Sioux Falls Billion Chevrolet dealership’s parking lot at 4200 W. 12th St. on Nov. 11. (John Hult/South Dakota Searchlight)
The South Dakota Department of Revenue’s Motor Vehicle Division will not print paper titles, effective immediately, due to paper supply issues, according to a news release.
The department will not print paper titles until mid-February 2023, unless a person makes a request online that is approved by the department. Reasons for requesting a printed paper title include the titled owner moving out of the state or the vehicle ownership needing to be transferred.
The Department of Revenue averaged 35,440 titles per month in 2021 and are averaging 33,755 titles per month in 2022, according to Rachel Soulek, a communications representative with the DOR.
While the shortage hasn’t spelled trouble for dealerships or their customers yet, it could soon, said Troy Engels, general manager at Sharp Automotive.
The Watertown dealership runs through about 80 to 90 titles for used vehicles a month. By the time February 2023 rolls around, that’s potentially affecting 270 transactions for Sharp Automotive alone.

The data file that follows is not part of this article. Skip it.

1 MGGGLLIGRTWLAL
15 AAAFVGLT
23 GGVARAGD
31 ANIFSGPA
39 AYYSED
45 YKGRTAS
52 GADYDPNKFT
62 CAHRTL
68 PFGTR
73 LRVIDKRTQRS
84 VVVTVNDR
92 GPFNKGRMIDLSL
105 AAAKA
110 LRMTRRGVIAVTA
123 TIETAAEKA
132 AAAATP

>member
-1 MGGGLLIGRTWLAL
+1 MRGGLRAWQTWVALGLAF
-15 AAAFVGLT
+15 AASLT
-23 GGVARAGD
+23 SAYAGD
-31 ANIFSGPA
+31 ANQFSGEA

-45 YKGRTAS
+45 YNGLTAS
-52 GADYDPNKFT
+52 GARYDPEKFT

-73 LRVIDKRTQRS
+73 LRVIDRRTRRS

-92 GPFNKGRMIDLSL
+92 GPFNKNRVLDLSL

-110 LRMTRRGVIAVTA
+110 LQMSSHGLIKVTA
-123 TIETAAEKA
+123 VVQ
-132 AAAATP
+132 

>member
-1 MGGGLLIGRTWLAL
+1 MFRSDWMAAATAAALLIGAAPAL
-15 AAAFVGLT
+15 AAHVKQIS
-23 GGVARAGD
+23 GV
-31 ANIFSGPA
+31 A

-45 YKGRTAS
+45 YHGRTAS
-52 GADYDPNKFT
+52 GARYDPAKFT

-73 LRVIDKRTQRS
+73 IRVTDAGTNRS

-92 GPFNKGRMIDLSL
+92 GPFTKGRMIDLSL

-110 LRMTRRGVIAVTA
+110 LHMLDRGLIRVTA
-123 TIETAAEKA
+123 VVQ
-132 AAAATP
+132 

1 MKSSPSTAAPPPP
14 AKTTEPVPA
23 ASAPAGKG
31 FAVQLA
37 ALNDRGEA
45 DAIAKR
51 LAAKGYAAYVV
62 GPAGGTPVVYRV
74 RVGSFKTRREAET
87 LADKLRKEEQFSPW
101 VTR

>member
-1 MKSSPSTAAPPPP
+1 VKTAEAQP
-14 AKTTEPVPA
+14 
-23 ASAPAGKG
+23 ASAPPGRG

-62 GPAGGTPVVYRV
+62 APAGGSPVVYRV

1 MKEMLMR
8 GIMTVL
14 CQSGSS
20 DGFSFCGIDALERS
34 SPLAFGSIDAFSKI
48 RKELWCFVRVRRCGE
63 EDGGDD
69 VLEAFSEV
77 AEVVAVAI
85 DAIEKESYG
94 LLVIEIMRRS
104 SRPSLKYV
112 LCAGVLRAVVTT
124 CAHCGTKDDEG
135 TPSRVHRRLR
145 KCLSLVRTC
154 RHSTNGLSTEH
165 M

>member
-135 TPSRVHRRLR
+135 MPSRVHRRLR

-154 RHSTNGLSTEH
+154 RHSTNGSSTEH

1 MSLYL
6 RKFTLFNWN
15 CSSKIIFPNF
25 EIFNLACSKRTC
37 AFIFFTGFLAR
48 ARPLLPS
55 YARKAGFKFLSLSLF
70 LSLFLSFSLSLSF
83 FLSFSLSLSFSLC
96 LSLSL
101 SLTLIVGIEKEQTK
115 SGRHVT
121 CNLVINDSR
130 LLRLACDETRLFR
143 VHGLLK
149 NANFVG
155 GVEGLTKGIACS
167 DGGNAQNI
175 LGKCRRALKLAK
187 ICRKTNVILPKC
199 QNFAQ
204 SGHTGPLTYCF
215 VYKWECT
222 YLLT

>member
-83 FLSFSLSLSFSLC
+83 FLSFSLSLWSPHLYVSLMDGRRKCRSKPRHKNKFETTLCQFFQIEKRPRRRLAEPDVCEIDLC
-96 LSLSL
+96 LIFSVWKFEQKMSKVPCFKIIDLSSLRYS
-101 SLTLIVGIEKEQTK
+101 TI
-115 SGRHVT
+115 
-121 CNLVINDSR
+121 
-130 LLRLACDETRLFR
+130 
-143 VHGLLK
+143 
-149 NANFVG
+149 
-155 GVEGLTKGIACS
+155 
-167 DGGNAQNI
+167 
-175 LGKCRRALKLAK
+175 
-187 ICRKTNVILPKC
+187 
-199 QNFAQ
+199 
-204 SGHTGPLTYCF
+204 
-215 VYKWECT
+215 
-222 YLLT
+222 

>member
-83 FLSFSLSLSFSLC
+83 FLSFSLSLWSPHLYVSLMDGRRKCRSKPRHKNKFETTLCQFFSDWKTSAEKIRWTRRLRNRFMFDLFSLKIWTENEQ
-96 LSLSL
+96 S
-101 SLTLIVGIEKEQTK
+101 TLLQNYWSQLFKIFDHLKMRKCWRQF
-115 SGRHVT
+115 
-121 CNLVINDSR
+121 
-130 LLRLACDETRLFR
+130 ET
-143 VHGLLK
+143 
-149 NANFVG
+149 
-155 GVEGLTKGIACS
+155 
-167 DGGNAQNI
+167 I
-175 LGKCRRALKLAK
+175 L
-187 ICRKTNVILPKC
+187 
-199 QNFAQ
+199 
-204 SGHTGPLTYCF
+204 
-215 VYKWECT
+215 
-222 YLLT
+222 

“Dealerships are required to have a title or proof that the title is on the way to sell vehicles,” Engels said. “That’s where it’s going to get hairy.”
Used car dealerships will pay money for trade-ins, but they can’t make money until they sell that vehicle. That requires a title in hand. New vehicles have a Manufacturer’s Statement of Origin (MSO).
“It’ll make it tough if someone sells a vehicle to us and we can’t get a title,” Engels said. “We’ll have a lot of liquidity sitting on the lot that we just can’t do anything with.”
While the delay is during the winter, which has historically been a slow time of year for dealerships, businesses no longer experience a lull in customers. Engels said that online inventories keep business humming all year.
The paper used for titles has built in security features to prevent fraud. Oklahoma experienced a title paper shortage earlier in 2022, which created headaches for dealerships and customers.
“Like many other manufactured goods, the title stock supplier has suffered numerous unexpected supply chain delays which has delayed the shipment of title stock by months,” the Oklahoma Tax Commission told a local news outlet. “Due to the unique security features within an Oklahoma title, it is difficult to source this specific type of secured paper from other manufacturers.”
South Dakota titles are still being processed and individuals are able to check the status of their paperwork using their VIN online.
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